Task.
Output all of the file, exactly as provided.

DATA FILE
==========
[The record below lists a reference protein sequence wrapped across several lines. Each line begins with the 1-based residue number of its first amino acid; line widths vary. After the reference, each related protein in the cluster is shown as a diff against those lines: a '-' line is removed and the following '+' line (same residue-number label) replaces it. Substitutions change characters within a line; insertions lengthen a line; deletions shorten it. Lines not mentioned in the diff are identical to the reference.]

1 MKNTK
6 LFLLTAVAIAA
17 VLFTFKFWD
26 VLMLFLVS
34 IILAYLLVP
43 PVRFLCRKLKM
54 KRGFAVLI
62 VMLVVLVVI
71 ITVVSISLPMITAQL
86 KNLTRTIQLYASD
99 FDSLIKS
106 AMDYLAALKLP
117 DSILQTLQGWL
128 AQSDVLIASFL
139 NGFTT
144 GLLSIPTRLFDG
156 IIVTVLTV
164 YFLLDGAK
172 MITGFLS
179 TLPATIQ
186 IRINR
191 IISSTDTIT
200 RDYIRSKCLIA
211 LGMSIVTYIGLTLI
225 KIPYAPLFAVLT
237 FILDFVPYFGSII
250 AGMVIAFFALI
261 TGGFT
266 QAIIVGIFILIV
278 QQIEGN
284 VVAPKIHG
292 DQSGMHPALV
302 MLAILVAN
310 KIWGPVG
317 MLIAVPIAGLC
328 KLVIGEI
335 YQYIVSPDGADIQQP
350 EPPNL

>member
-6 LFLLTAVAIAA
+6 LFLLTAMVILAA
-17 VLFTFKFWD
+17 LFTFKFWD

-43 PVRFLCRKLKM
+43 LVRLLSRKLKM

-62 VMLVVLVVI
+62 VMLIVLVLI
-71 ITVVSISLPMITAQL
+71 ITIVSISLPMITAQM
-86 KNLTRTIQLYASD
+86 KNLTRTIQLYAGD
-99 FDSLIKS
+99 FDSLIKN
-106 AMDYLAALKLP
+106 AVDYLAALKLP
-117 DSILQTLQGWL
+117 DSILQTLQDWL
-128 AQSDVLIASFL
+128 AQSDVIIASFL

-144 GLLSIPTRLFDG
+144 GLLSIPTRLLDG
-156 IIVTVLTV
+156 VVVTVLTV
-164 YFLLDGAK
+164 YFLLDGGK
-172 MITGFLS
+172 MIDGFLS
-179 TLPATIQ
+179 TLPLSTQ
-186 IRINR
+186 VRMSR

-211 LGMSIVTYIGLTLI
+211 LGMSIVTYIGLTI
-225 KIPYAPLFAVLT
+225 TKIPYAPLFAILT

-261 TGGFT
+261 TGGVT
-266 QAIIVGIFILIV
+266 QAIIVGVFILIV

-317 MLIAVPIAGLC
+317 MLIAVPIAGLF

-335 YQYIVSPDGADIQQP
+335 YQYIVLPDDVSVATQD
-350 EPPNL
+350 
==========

[The record below lists a reference protein sequence wrapped across several lines. Each line begins with the 1-based residue number of its first amino acid; line widths vary. After the reference, each related protein in the cluster is shown as a diff against those lines: a '-' line is removed and the following '+' line (same residue-number label) replaces it. Substitutions change characters within a line; insertions lengthen a line; deletions shorten it. Lines not mentioned in the diff are identical to the reference.]

1 MKNTK
6 LFLLTAVAIAA
17 VLFTFKFWD
26 VLMLFLVS
34 IILAYLLVP
43 PVRFLCRKLKM
54 KRGFAVLI
62 VMLVVLVVI
71 ITVVSISLPMITAQL
86 KNLTRTIQLYASD
99 FDSLIKS
106 AMDYLAALKLP
117 DSILQTLQGWL
128 AQSDVLIASFL
139 NGFTT
144 GLLSIPTRLFDG
156 IIVTVLTV
164 YFLLDGAK
172 MITGFLS
179 TLPATIQ
186 IRINR
191 IISSTDTIT
200 RDYIRSKCLIA
211 LGMSIVTYIGLTLI
225 KIPYAPLFAVLT
237 FILDFVPYFGSII
250 AGMVIAFFALI
261 TGGFT
266 QAIIVGIFILIV
278 QQIEGN
284 VVAPKIHG
292 DQSGMHPALV
302 MLAILVAN
310 KIWGPVG
317 MLIAVPIAGLC
328 KLVIGEI
335 YQYIVSPDGADIQQP
350 EPPNL

>member
-6 LFLLTAVAIAA
+6 LFLLTAMVILAA
-17 VLFTFKFWD
+17 LFTFKFWD

-43 PVRFLCRKLKM
+43 LVRLLSRKLKM

-62 VMLVVLVVI
+62 VMLIVLVLI
-71 ITVVSISLPMITAQL
+71 ITIVSISLPMITAQM
-86 KNLTRTIQLYASD
+86 KNLTRTIQLYAGD
-99 FDSLIKS
+99 FDSLIKN
-106 AMDYLAALKLP
+106 AVDYLAALKLP
-117 DSILQTLQGWL
+117 DSILQTLQDWL
-128 AQSDVLIASFL
+128 AQSDVIIASFL

-144 GLLSIPTRLFDG
+144 GLLSIPTRLLDG
-156 IIVTVLTV
+156 VVVTVLTV
-164 YFLLDGAK
+164 YFLLDGGK
-172 MITGFLS
+172 MIDGFLS
-179 TLPATIQ
+179 TLPLSTQ
-186 IRINR
+186 VRMSR

-211 LGMSIVTYIGLTLI
+211 LGMSIVTYIGLTI
-225 KIPYAPLFAVLT
+225 TKIPYAPLFAILT

-261 TGGFT
+261 TGGVT
-266 QAIIVGIFILIV
+266 QAIIVGVFILIV

-317 MLIAVPIAGLC
+317 MLIAVPIAGLF

-335 YQYIVSPDGADIQQP
+335 YQYIVLPDDVSVATQD
-350 EPPNL
+350 